I find it interesting that in this same article he says that Episcopalians should not split over the issues dividing them:
But there has never been a doubt that I am an evangelical. In fact, the Sojourners community had its fatal split many years ago when a number of people in the community, including some of my fellow elders, really wanted to change our theological orthodoxy and were attracted to people like Matthew Fox, the creation spirituality theologian. And I just said, "Matthew Fox is a heretic, and we're committed to the central lordship of Jesus Christ and the authority of the Scriptures."
And they said, "Well, we're not. Not all of us."
I said, "Well, Sojourners is. Even if you're not, Sojourners is and it's going to remain that way." I was accused of hierarchy and patriarchy, they quit, and we split. And that was the end of the residential community in some ways. But I took a stand, as I always did, for orthodoxy.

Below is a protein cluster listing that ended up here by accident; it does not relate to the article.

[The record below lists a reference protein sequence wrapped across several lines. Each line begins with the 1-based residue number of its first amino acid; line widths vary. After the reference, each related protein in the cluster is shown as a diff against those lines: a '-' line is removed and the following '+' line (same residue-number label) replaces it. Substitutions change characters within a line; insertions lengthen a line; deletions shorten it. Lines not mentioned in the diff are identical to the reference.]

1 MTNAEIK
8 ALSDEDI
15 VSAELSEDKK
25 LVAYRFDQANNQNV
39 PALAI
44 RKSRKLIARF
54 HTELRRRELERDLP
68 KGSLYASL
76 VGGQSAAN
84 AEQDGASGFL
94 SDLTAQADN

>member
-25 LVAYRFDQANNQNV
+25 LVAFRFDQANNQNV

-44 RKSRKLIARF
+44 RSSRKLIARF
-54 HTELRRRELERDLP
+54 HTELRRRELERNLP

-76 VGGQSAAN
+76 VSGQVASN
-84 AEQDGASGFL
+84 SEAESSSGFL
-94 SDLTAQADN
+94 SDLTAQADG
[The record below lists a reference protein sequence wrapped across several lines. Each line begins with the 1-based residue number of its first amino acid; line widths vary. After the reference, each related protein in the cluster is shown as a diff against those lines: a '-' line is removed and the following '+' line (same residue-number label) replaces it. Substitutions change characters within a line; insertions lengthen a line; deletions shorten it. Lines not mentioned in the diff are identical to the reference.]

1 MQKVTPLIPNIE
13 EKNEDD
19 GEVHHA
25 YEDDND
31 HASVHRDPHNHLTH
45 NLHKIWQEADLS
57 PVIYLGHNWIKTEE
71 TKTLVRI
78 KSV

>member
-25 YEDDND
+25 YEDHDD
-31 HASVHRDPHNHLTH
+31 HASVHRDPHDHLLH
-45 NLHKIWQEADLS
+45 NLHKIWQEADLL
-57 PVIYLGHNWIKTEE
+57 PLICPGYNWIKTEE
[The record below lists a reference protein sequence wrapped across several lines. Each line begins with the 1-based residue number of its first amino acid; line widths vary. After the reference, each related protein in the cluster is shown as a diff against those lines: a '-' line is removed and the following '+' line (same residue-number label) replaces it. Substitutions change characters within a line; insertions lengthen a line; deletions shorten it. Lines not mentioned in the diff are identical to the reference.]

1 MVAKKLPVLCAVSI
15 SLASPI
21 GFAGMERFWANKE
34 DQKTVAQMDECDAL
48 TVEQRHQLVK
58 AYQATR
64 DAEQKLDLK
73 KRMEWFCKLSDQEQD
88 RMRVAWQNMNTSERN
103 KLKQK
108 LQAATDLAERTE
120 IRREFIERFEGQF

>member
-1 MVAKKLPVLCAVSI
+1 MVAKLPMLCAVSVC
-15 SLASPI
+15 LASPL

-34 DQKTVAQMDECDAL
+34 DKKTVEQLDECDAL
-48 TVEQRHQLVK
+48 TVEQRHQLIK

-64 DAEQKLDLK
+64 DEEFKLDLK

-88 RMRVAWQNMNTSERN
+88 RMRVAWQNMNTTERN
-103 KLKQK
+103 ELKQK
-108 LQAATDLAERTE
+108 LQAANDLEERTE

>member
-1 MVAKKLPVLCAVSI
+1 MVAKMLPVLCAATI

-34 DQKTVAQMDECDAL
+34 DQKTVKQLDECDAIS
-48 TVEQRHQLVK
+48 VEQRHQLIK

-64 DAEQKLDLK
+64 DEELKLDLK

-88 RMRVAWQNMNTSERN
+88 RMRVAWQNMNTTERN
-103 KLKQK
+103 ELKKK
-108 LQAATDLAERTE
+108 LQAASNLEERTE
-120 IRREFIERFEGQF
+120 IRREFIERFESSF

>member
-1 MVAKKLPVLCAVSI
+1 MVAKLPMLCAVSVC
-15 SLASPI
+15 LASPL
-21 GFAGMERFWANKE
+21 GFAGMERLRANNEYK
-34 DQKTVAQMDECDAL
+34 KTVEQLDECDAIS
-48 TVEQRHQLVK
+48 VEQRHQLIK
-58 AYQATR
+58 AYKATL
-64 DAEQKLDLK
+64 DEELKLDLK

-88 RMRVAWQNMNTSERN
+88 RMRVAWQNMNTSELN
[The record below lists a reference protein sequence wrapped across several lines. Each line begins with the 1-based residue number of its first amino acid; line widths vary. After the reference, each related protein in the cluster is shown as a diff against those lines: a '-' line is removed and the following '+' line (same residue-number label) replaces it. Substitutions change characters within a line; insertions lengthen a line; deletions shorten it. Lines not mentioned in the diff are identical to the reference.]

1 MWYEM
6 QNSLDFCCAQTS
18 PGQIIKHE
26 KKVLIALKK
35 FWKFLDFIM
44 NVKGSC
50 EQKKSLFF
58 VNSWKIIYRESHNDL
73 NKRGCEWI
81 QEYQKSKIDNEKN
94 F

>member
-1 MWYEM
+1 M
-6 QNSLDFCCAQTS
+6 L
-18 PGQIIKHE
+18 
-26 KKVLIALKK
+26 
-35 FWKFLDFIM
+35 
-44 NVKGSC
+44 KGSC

There is a conversation in our place that is ongoing about how evangelical or ecumenical we are, and not all of our folks are as evangelical as I am. But I'm the founder and president still. I'm not dead yet. I went to Trinity because I wanted to have this discussion in the evangelical world. And then for a long time evangelicals weren't really responding to us at Sojourners. Now they are.
But the church shouldn't divide over this. They should stay together, live with their differences, keep talking, and respect each other's opinions.Like Wallis did at Sojourners?